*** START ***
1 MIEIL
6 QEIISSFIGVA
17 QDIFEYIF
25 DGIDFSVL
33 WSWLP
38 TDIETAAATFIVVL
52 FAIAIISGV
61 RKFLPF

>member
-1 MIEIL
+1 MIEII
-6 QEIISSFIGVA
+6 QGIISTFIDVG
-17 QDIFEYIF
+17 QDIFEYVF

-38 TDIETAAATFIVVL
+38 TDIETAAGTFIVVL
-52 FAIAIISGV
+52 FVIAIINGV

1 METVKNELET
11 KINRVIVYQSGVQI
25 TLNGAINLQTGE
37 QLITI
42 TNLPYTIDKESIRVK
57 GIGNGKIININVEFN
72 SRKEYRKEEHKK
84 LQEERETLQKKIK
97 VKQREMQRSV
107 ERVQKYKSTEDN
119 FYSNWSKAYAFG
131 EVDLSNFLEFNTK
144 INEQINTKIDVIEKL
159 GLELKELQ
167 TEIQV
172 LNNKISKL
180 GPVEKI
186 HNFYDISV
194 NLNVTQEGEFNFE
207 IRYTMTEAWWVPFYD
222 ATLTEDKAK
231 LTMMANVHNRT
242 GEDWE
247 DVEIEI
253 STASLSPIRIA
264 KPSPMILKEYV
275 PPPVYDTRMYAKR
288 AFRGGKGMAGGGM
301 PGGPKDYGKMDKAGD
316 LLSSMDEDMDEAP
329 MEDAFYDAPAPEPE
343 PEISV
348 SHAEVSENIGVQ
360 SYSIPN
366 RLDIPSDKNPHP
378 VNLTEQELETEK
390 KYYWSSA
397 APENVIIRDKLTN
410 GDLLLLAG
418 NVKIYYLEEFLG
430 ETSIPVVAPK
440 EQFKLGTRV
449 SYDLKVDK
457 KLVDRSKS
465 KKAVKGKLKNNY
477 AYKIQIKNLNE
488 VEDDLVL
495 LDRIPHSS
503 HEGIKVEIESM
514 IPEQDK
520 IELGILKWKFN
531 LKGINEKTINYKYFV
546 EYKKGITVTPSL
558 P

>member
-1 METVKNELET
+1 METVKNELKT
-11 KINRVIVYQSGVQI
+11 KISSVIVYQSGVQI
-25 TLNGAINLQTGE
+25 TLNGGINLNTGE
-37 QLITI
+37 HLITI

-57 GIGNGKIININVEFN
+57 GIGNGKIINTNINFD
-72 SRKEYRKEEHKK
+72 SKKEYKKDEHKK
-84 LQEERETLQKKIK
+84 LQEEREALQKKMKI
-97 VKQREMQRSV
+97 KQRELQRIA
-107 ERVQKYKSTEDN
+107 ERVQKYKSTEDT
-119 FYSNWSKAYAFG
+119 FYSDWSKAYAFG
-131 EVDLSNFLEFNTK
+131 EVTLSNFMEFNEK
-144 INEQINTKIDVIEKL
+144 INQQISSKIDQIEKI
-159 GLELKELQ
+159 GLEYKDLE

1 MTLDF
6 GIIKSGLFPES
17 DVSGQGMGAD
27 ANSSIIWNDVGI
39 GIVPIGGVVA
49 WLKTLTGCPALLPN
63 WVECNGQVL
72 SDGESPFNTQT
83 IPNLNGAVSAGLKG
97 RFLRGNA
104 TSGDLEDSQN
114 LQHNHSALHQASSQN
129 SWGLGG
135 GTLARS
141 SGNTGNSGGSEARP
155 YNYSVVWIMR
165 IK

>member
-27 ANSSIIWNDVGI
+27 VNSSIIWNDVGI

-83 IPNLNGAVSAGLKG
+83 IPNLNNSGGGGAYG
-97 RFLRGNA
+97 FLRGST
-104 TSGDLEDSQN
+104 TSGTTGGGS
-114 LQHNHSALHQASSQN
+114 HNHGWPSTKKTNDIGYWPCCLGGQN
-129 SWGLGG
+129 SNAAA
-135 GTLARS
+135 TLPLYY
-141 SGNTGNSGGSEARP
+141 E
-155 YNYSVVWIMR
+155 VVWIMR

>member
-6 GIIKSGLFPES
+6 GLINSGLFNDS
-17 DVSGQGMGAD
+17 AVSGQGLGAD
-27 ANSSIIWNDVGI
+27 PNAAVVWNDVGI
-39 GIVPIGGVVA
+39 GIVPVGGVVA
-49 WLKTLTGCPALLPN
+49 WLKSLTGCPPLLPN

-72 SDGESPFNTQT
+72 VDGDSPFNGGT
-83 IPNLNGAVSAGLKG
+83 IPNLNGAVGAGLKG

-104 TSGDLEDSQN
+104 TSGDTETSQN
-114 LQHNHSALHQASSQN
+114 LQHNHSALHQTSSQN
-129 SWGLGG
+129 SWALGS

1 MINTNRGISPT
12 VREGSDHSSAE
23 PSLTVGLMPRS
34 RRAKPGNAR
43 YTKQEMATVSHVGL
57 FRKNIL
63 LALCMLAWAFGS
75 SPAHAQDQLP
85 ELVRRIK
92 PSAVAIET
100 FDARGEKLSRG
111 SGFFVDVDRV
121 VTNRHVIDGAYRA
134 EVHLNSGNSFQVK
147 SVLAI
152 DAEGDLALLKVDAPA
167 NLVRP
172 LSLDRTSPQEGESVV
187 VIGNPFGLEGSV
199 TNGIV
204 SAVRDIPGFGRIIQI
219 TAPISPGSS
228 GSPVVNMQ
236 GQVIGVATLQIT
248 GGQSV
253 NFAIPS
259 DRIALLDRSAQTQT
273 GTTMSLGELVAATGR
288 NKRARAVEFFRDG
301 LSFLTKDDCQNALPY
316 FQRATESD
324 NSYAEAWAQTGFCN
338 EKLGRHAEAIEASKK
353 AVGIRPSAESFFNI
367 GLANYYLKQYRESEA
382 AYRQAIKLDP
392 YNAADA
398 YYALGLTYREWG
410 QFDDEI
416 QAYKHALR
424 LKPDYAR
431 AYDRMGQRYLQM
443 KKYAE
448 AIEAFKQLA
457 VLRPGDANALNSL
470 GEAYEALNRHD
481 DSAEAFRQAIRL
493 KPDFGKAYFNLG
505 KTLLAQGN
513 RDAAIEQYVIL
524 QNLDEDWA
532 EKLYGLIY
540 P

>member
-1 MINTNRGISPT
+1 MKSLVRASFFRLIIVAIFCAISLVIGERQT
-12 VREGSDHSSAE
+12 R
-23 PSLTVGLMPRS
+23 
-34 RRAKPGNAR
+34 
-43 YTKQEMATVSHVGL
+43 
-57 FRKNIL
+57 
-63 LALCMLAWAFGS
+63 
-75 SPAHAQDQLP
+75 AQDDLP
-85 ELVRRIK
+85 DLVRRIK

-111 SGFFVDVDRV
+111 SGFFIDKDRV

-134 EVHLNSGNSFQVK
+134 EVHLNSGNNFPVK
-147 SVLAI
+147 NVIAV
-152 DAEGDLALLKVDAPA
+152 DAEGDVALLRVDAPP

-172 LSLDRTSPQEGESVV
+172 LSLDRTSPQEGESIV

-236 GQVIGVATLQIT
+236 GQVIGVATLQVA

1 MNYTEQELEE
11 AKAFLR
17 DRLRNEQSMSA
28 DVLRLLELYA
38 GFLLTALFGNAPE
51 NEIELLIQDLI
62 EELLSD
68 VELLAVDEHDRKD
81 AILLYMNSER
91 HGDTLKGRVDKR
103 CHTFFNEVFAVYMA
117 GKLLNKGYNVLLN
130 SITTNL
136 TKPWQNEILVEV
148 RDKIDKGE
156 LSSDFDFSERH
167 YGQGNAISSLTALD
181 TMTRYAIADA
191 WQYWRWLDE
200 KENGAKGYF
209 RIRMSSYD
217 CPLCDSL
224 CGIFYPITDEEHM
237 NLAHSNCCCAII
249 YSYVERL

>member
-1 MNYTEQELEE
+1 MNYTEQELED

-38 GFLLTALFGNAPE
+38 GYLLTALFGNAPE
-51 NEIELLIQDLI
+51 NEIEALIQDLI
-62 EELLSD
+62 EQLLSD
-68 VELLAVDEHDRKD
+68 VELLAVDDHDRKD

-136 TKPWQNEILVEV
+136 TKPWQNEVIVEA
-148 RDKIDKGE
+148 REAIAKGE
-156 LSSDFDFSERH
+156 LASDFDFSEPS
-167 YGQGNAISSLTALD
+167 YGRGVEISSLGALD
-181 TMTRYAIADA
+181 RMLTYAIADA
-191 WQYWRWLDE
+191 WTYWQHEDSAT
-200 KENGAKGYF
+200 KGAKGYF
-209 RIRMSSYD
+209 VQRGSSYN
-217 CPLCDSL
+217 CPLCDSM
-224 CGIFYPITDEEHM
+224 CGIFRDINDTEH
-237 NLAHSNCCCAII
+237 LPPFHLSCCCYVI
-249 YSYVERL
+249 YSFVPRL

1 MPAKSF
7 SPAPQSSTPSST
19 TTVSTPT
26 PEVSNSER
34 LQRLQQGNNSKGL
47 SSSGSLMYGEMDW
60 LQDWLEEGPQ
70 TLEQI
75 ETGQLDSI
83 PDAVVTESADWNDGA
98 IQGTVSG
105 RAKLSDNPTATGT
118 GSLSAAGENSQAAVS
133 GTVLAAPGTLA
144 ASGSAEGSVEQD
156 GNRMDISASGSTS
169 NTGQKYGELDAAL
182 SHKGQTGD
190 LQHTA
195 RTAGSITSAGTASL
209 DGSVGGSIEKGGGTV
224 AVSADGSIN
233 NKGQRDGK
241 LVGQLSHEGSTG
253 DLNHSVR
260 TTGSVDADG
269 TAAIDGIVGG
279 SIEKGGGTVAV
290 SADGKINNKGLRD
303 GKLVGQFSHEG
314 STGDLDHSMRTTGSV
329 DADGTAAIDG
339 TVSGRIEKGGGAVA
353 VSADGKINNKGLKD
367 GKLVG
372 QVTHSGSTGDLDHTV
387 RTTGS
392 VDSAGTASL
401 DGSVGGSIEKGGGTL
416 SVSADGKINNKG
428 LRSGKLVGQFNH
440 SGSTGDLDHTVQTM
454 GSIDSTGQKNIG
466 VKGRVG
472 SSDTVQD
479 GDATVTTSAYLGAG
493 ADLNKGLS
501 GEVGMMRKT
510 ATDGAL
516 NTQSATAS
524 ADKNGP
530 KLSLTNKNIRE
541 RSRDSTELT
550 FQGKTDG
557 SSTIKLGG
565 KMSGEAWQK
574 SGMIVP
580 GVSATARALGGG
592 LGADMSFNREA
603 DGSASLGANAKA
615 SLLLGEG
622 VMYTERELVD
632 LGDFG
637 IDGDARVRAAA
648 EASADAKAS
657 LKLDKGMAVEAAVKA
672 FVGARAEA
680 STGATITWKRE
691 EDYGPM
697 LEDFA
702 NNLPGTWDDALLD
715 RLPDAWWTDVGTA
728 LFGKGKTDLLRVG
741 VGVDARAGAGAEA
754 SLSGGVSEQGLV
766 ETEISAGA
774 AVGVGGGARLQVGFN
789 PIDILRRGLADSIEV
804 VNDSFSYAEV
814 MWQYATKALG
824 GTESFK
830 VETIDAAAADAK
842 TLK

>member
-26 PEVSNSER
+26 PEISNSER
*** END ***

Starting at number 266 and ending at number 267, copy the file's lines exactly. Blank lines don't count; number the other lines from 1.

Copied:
249 YSYVERL

>member